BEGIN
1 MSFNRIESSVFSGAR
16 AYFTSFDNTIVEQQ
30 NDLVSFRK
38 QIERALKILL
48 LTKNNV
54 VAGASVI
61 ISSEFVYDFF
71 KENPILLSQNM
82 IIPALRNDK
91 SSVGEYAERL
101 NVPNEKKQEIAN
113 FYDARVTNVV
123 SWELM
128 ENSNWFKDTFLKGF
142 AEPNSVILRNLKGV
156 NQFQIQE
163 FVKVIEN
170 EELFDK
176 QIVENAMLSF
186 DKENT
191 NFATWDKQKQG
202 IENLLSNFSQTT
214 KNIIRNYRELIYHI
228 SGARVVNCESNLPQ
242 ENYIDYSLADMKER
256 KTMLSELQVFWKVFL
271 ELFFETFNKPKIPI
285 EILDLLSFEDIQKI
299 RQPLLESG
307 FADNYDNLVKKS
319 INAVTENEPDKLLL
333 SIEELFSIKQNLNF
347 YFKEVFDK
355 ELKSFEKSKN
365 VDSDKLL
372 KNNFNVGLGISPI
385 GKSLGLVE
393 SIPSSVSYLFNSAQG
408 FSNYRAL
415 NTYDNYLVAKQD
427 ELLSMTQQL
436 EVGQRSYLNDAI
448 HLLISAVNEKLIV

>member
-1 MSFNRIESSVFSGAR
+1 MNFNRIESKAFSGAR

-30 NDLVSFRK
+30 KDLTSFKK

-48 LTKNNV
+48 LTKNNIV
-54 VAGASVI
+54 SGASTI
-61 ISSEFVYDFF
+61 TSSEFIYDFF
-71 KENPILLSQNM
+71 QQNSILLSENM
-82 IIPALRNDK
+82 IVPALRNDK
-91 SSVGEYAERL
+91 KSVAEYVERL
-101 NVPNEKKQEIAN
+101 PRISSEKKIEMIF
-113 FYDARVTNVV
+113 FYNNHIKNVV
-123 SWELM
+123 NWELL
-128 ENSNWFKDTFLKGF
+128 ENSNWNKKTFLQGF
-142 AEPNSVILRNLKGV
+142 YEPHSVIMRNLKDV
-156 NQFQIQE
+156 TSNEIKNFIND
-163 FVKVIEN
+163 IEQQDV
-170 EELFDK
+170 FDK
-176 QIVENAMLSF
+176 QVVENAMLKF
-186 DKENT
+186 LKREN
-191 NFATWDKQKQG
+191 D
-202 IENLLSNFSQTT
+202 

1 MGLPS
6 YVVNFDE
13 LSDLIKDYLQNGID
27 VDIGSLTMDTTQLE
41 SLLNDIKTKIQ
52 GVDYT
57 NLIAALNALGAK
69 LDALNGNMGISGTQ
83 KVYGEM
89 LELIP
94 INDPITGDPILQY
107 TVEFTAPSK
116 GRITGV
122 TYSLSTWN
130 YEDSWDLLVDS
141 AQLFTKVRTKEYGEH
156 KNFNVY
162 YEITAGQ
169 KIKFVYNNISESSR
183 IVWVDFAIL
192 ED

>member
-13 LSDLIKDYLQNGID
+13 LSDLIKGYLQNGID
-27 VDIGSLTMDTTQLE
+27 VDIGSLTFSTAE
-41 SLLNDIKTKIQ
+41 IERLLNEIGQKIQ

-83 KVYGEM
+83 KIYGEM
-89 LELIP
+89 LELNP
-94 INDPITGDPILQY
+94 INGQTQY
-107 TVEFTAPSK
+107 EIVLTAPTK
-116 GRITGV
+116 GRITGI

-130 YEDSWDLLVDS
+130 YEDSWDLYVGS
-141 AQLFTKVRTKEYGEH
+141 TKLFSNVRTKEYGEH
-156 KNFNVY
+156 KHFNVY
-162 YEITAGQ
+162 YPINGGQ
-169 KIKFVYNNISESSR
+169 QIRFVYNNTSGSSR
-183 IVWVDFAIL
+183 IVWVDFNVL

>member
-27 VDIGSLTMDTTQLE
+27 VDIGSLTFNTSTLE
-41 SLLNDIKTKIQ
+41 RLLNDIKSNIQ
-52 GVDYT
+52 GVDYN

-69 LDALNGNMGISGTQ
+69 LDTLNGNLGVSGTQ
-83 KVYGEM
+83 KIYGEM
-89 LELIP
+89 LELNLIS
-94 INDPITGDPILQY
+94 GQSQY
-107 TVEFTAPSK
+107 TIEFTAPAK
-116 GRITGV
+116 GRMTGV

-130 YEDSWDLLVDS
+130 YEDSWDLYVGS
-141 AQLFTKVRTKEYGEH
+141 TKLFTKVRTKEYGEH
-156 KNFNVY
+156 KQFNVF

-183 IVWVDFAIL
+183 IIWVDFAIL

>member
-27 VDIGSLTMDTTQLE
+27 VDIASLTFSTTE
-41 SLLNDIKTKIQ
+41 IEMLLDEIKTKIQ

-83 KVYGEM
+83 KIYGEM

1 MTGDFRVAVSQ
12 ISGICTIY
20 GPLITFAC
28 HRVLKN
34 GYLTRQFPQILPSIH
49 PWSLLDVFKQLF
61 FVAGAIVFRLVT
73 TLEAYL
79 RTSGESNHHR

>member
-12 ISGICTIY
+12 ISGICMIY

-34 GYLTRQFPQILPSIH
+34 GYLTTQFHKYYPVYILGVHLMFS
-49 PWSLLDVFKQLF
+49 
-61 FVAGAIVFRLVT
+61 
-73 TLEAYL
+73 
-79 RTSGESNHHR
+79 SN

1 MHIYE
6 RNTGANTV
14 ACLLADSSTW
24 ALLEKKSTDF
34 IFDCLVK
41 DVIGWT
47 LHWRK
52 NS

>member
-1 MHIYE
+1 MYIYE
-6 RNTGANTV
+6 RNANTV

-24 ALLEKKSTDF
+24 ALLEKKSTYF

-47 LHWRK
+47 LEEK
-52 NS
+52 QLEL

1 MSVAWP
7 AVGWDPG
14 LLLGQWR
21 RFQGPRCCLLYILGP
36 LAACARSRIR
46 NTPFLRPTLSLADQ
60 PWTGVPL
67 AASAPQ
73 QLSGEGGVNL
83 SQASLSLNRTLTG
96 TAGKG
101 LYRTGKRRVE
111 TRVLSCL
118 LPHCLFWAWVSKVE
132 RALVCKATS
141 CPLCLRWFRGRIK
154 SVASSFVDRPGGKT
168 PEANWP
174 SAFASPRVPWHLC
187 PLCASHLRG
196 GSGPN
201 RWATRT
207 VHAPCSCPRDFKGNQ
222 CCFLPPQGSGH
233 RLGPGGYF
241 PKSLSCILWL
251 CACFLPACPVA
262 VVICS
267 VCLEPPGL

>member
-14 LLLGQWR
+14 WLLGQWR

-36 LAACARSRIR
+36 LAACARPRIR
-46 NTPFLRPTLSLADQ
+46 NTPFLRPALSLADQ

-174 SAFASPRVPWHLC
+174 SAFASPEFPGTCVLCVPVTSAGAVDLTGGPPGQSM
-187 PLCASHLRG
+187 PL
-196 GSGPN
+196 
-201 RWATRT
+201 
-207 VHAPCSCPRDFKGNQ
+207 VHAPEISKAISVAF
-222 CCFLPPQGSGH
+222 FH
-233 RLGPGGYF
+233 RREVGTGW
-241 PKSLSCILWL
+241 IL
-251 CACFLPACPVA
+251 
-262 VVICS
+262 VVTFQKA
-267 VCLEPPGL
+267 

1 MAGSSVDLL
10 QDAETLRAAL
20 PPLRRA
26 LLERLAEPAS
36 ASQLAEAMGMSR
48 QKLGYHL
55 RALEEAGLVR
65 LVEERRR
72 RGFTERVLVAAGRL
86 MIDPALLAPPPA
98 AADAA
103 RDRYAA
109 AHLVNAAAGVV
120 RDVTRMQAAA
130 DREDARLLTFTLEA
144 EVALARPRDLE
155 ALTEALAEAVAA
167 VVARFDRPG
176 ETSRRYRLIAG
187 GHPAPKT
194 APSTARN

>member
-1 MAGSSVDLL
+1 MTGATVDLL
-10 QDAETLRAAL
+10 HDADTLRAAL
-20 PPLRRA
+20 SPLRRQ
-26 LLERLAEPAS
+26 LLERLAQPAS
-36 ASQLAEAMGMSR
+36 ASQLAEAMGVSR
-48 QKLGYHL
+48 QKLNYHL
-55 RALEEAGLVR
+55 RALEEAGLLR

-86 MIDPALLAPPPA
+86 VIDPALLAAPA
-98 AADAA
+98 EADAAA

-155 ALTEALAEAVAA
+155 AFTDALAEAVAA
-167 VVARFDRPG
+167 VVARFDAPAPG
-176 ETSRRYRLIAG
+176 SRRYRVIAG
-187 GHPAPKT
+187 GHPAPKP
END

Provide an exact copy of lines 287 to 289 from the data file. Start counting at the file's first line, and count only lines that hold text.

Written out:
187 GHPAPKT
194 APSTARN

>member